The Oberlin Project

Today I came across this fantastic article on Sierra Club called “The Wizard of Oberlin” and I immediately clicked on it. Growing up and living just a mere 10 minute drive from Oberlin, I always knew it was a forward-thinking college town and this article highlighted the “Oberlin Project,” ran by professor David Orr. He has a big plan for turning Oberlin College (2,800 students) and the little town of Oberlin (population 8,300) into a model of how we humans can live more harmoniously with the rest of nature – love! It’s called the Oberlin Project, and the goal is transforming everything from how people on campus and in town produce and use energy to how they build, eat, teach, and learn.

We regularly visit Oberlin for Fair Trade shopping, yoga practice, movies at the Apollo Theater, biking the trails, lunch at the local cafes or just to grab ice cream at Yesterdays, and now I will visit the city with a new-found appreciation for what it is pioneering. My favorite part of the article is the write-up on the Adam Joseph Lewis Environmental Center.  Cutting edge, forward-thinking design and architecture that is leading the way for campuses across America is right here in my backyard!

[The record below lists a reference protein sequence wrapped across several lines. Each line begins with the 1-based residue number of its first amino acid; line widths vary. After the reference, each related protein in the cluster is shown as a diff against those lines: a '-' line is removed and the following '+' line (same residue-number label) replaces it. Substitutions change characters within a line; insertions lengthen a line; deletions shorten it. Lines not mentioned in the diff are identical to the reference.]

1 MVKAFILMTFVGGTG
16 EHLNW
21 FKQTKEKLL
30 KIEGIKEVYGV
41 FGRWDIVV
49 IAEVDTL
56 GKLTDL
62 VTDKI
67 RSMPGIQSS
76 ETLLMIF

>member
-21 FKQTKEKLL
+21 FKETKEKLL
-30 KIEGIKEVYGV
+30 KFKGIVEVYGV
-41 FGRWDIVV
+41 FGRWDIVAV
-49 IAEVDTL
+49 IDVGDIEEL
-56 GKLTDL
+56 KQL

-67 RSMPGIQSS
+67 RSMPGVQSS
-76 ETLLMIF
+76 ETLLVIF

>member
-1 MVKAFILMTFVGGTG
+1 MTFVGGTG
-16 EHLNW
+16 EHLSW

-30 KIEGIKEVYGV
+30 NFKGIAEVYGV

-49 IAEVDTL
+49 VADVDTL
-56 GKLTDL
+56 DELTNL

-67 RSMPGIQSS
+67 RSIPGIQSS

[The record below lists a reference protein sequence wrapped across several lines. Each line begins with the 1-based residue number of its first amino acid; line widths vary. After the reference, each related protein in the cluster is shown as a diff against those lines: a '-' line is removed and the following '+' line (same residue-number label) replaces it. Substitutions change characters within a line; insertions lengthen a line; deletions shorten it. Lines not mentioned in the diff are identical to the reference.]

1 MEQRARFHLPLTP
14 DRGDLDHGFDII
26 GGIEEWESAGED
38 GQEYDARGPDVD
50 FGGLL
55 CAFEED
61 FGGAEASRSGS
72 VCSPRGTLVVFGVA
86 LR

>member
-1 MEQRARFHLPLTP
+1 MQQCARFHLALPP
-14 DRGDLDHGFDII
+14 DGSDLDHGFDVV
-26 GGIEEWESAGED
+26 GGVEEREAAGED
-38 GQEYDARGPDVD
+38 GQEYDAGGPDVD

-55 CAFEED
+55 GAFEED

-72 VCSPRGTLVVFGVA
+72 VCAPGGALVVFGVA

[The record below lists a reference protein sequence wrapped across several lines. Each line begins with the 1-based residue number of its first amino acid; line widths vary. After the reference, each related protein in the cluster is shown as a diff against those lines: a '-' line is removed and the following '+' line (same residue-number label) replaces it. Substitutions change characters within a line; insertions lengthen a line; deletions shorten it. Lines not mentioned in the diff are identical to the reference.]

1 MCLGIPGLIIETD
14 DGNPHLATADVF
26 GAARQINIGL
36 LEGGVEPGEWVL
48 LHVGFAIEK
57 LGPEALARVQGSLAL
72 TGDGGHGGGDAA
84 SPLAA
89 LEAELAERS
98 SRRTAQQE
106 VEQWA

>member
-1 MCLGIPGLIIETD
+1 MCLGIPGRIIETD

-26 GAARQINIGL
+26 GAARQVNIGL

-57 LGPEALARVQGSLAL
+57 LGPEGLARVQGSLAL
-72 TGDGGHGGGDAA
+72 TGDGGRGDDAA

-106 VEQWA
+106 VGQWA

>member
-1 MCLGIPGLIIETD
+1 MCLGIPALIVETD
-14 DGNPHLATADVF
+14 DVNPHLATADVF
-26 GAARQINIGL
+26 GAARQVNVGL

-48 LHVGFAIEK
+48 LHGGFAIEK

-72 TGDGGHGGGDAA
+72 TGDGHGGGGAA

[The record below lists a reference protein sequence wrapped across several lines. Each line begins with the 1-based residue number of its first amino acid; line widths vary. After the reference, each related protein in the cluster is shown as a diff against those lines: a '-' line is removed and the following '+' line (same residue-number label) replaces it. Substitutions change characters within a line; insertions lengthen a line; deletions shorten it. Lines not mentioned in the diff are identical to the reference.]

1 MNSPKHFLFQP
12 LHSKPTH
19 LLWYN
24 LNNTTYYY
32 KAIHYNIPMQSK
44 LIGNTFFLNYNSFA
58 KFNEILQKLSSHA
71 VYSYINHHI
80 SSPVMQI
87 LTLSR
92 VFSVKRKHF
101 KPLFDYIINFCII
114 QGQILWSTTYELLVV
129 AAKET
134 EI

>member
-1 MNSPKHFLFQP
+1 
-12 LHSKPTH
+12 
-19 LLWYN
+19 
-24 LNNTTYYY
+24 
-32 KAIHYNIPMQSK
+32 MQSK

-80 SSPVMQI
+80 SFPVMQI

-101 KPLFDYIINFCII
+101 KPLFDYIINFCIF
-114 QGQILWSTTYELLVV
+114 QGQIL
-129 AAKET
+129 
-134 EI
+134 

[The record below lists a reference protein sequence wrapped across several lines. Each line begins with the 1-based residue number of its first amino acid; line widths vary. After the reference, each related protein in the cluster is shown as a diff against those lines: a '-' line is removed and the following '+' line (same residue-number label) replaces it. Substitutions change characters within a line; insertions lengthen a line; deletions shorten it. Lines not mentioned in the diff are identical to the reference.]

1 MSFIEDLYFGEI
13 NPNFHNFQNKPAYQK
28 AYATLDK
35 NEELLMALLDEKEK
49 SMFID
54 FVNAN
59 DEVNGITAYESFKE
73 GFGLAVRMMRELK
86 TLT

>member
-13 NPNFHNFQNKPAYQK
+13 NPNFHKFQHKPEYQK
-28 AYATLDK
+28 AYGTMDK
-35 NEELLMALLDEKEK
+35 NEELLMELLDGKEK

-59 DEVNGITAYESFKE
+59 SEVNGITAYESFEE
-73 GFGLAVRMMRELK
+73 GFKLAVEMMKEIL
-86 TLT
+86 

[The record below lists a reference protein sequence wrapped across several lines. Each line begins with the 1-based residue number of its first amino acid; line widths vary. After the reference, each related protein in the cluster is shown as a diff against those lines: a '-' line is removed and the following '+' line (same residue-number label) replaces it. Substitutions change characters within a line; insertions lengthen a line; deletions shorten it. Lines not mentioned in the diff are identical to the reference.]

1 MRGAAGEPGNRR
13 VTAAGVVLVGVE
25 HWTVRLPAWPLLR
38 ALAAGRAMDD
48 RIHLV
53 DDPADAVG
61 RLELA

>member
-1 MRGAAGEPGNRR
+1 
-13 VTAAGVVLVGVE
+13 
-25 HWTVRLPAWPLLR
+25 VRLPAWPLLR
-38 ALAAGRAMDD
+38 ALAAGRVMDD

Oberlin College’s new environmental studies building was meant to be an example of what colleges and universities could aspire to if they were serious about addressing the spectrum of environmental problems that traditional buildings either cause or fail to address. The criteria: “Create no ugliness, human or ecological.” The result: the Adam Joseph Lewis Environmental Center, a $7.2 million, 13,600-square-foot glass-and-steel edifice that Architect magazine called “the most important green building constructed since 1980.” Orr points to the surrounding garden, orchard, and artificial wetlands populated with indigenous plants and animals. That importance, in part, owes to the role the building played in jump-starting college sustainability efforts nationwide.

“This little town, with its good people, could be—with just a bit of social and political acupuncture—the first example of integrated sustainability,” Orr says.

Read the full article here >>


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